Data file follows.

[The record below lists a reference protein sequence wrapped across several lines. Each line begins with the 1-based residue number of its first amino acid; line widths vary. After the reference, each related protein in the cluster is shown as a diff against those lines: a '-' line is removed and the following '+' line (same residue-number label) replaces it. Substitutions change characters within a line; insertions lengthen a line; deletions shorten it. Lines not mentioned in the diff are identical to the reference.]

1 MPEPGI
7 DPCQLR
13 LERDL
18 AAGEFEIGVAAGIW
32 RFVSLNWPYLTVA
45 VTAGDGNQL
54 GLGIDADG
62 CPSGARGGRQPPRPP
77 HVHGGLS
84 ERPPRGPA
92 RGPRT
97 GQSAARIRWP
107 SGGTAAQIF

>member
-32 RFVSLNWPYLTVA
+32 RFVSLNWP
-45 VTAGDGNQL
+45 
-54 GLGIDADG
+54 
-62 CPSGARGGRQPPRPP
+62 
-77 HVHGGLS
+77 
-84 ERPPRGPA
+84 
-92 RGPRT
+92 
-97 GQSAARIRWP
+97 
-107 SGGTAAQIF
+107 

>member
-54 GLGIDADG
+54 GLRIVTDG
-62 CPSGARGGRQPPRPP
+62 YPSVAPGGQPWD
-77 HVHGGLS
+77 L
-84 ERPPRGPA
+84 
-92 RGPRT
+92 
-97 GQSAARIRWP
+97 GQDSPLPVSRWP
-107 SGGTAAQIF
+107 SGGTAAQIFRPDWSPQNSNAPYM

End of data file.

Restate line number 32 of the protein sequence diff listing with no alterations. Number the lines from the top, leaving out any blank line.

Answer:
-107 SGGTAAQIF